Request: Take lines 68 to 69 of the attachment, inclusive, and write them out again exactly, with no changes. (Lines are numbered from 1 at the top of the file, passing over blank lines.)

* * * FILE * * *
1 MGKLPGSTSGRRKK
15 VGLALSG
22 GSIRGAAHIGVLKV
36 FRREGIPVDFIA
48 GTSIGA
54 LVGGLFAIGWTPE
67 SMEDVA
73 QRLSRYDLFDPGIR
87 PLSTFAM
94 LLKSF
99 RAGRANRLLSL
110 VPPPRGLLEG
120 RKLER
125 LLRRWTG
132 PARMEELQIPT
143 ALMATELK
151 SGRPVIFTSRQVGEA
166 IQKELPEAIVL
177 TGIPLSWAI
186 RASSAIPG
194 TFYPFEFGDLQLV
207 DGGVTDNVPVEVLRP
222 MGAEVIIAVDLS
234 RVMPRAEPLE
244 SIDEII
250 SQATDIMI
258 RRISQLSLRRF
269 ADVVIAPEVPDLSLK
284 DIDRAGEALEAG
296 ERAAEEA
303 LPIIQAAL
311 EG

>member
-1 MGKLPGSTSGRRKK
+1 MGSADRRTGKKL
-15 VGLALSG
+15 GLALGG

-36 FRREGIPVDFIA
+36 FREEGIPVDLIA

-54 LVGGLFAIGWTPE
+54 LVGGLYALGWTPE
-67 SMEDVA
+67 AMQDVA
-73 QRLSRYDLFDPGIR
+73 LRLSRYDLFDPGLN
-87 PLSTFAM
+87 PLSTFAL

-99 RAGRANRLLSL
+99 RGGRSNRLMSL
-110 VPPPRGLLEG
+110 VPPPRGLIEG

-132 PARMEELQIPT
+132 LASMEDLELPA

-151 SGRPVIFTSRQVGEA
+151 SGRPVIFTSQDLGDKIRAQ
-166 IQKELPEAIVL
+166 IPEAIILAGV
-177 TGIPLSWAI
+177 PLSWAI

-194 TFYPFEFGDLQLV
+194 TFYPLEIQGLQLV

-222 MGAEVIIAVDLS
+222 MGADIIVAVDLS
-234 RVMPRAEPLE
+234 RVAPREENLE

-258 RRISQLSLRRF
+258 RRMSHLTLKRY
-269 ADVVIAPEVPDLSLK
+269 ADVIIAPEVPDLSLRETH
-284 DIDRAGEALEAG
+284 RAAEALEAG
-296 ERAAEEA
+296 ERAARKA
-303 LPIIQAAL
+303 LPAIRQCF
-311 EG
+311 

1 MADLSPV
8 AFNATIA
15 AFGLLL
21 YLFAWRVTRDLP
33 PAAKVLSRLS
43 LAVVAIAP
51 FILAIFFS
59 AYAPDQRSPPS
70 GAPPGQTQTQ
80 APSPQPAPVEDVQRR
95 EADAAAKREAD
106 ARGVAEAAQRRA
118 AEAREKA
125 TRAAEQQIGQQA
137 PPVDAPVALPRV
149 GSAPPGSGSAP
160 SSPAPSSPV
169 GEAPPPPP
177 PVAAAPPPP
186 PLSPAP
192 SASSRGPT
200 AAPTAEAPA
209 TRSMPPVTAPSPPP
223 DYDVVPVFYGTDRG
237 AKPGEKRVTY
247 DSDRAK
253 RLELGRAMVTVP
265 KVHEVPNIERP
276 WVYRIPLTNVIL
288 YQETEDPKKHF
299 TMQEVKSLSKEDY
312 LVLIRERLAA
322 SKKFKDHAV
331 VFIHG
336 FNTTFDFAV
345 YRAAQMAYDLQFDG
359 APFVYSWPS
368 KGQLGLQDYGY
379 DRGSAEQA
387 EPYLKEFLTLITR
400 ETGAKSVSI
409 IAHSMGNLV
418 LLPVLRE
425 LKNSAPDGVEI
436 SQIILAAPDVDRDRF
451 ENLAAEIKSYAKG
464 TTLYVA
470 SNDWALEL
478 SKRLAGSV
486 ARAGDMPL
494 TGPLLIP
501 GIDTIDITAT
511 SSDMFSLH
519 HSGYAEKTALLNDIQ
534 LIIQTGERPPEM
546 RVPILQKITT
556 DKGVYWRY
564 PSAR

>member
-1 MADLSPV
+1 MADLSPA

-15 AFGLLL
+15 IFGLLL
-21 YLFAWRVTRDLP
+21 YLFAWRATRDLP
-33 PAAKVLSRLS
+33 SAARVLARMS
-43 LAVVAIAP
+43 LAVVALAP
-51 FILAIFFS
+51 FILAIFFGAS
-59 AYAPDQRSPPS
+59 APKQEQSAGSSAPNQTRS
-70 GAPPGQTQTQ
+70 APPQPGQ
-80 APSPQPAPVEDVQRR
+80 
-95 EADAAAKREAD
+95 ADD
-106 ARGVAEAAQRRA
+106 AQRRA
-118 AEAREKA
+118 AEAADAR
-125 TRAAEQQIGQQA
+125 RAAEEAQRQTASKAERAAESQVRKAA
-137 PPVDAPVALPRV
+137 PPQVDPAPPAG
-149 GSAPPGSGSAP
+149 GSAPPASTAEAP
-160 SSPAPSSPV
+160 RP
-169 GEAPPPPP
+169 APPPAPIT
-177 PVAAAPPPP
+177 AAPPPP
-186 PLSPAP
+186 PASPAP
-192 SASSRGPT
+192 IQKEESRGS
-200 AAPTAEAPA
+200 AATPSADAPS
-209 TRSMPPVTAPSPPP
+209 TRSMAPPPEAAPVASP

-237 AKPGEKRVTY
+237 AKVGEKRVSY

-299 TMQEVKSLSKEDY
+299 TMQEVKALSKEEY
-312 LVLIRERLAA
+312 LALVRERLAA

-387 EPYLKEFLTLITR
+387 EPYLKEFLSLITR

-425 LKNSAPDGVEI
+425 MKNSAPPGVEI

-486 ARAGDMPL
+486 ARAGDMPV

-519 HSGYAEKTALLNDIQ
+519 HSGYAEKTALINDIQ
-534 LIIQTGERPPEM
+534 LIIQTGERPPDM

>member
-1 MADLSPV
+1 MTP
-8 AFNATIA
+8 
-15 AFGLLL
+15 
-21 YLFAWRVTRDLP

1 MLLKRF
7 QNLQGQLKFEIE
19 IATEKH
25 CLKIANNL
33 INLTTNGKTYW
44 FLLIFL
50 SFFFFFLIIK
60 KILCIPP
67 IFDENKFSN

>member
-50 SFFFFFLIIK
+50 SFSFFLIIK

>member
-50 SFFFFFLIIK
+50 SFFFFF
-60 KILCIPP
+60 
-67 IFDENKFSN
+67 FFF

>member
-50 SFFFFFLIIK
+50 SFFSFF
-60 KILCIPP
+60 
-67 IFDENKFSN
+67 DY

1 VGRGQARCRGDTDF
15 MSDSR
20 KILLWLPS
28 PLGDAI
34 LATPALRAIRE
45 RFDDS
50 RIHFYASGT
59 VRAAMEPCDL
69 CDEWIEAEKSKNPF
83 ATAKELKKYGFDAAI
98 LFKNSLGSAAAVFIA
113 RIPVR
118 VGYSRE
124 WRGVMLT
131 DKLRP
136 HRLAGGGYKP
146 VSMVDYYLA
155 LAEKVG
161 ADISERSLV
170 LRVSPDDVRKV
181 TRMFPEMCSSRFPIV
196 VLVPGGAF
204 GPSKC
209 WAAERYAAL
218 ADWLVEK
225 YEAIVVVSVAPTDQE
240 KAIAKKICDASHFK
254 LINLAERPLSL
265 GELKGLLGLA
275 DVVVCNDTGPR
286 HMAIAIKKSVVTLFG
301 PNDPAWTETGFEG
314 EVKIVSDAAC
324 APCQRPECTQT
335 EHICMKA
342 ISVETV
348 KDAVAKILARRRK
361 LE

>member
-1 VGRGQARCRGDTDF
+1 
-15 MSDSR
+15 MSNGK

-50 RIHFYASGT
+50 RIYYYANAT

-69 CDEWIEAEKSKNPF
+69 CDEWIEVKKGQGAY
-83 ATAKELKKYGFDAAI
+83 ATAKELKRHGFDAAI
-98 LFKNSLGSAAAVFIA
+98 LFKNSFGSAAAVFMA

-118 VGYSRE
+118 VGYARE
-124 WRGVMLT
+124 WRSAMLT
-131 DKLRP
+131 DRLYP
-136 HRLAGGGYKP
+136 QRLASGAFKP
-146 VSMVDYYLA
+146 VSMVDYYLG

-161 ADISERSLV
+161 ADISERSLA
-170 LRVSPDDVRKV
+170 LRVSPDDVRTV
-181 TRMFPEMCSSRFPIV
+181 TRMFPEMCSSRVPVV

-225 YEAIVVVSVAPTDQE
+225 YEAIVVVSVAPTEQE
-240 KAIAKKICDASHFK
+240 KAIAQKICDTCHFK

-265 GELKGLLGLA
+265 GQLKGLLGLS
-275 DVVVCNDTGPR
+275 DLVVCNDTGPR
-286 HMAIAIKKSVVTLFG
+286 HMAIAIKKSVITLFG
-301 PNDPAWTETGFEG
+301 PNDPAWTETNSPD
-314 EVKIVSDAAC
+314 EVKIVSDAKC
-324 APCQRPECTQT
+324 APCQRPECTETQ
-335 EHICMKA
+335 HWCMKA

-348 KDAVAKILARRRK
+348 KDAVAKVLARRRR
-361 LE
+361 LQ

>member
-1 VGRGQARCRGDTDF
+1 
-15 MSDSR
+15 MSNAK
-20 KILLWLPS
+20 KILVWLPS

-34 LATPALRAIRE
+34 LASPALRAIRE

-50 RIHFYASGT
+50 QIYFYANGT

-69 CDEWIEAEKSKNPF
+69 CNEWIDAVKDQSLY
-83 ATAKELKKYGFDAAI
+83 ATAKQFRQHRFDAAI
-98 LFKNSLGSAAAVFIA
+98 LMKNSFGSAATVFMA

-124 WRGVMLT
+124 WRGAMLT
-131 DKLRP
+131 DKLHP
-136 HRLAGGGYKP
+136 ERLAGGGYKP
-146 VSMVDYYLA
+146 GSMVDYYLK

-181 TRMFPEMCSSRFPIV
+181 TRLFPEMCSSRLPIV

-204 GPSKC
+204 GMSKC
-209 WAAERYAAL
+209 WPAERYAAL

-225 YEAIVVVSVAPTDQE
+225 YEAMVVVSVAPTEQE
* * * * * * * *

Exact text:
-269 ADVVIAPEVPDLSLK
+269 ADVIIAPEVPDLSLRETH